Saturday, August 22, 2009

Spiderwheels: motion...

Here is a video of a proof of concept I put together.

movement experiment of spider leg... from gavilan on Vimeo.

The materials are minimalistic and only for this experiment. You can clearly see that the leg is cycling through (D = 2, H = 3), then (D = 8, H = 3), then (D = 8, H = 4), then (D = 2, H = 4), then back. With two legs mounted on the front of my robot, this would be enough to propel it forward 6 inches per touch down.

Here is the source code:

#define servo2Pin 2
#define servo3Pin 3

int i;

void setup(){
  pinMode(servo2Pin, OUTPUT);
  pinMode(servo3Pin, OUTPUT);


float l1 = 4.5;
float l2 = 6;
float d,H;
void loop(){
  H = 3;
      goToAngle(servo3Pin, hipAngle(d, H, l1, l2));
      goToAngle(servo2Pin, kneeAngle(d, H, l1, l2));
  H = 4;
      goToAngle(servo3Pin, hipAngle(d, H, l1, l2));
      goToAngle(servo2Pin, kneeAngle(d, H, l1, l2));

int kneeAngle(float d, float H, float l1, float l2){
  return ((acos((l1*l1 + l2*l2 - d*d - H*H)/(2*l1*l2))*180)/PI);

int hipAngle(float d, float H, float l1, int l2){
  return 180 - (atan(d/H) + acos((l1*l1 - l2*l2 + d*d + H*H)/(2*l1*sqrt(d*d + H*H))))*180/PI;

void goToAngle(int pinNumber, int angle){
  if(angle <= 180 && angle >= 0){
    sendPulse(pinNumber, (600+(angle*9.72)));

void sendPulse(int pinNumber, int pulseWidth){
  digitalWrite(pinNumber, HIGH);
  digitalWrite(pinNumber, LOW);

Fun stuff! 50 or so lines can do quite a bit!

Spiderwheels: algebra, geometry, and trigonometry...

I've been wanting to build a spider robot for a log time. I remember looking around the internet years ago to see if other people have done this. One project really stands out in my mind.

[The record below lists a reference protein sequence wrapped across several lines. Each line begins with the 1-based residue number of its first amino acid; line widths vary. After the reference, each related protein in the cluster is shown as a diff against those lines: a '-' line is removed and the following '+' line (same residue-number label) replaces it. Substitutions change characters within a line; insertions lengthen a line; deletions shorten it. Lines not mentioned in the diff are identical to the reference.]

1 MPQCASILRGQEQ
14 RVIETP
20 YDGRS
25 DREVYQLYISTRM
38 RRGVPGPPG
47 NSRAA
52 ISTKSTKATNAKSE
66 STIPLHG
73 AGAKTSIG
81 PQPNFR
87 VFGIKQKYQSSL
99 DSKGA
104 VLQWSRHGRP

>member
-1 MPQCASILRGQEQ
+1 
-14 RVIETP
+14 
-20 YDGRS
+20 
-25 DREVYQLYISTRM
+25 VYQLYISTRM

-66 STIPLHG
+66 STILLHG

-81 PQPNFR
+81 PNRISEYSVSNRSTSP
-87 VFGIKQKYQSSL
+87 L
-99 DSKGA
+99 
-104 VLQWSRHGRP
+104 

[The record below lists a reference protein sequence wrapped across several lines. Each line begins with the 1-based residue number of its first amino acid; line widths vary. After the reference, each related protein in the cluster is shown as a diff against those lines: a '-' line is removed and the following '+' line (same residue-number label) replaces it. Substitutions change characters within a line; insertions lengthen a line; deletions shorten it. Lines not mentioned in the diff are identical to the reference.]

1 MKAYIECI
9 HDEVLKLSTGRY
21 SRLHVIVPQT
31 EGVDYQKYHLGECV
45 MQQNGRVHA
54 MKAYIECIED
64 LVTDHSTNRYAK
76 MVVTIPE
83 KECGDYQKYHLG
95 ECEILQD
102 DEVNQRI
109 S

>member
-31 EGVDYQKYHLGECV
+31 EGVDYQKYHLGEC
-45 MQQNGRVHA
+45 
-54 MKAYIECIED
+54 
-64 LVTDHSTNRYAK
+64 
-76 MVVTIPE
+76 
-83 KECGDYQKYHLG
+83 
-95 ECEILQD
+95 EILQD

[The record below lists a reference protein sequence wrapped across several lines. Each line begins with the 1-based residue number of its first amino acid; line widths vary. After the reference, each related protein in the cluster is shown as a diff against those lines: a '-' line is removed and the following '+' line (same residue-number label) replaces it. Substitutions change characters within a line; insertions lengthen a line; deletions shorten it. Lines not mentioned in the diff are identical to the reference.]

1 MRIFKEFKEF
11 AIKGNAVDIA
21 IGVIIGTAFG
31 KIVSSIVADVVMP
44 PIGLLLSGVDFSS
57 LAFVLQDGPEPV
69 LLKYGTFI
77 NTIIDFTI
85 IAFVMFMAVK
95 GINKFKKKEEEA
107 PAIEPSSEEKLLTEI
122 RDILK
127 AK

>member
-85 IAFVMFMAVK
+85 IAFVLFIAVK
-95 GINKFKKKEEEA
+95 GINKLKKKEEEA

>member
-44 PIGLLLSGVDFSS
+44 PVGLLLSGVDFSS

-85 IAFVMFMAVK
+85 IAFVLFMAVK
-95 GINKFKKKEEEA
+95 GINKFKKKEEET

You can read all about the how on Zenta's blog.

The fluid movements of Zenta's six legged robot has inspired me to really put some thought into the mathematics behind the movement of a spider before I get too far with design and coding. After a few days of diagrams, equations, and some proofs of concept I have come up with some trigonometric functions that describe a subset of the movement of a spider. Now, let's dive in.

Consider the following:

Yes. That is correct. Spiders have legs. Now, consider the following:

A picture says a thousand words. What I am trying to convey with this one is that the joints that make up the leg of a spider have ranges of motion. At one given point in time the position of this leg can be described by two angles, i.e. the hip and knee, angles. These angles are key because they are "servo speak".

Now, wouldn't be good fun if we could describe the position of the leg in terms D and H in the following diagram?

Considering I will be building these legs I will know L1 and L2. So, given L1, L2, D, and H, how do we find a1 and a2.

The first step is to find k. According to Pythagoras, a2 + b2 = c2.


k2 = D2 + H2
k = sqrt(D2 + H2).

Once we have k we can use the Law Of Cosines to find a2.

k2 = L12 + L22 - (2 * L1 * L2 * cos(a2))
cos(a2) = (L12 + L22 - D2 - H2) / (2 * L1 * L2)
a2 = cos-1( (L12 + L22 - D2 - H2) / (2 * L1 * L2) ).

Similarly, we can find a4.

a4 = cos-1( (L12 - L22 + D2 + H2) / (2 * L1 * sqrt(D2 + H2)) ).

We also know that

tan(a3) = D / H
a3 = tan-1(D / H).

Finally, we can solve for a1.

a1 = 180� - a3 - a4
a1 = 180� - tan-1(D / H) - cos-1( (L12 - L22 + D2 + H2) / (2 * L1 * sqrt(D2 + H2)) ).

In my next blog entry I will show a video of some proof of concept work, as well as share the source code that makes it all happen.

Sunday, August 16, 2009

Spiderwheels: a step in the right direction...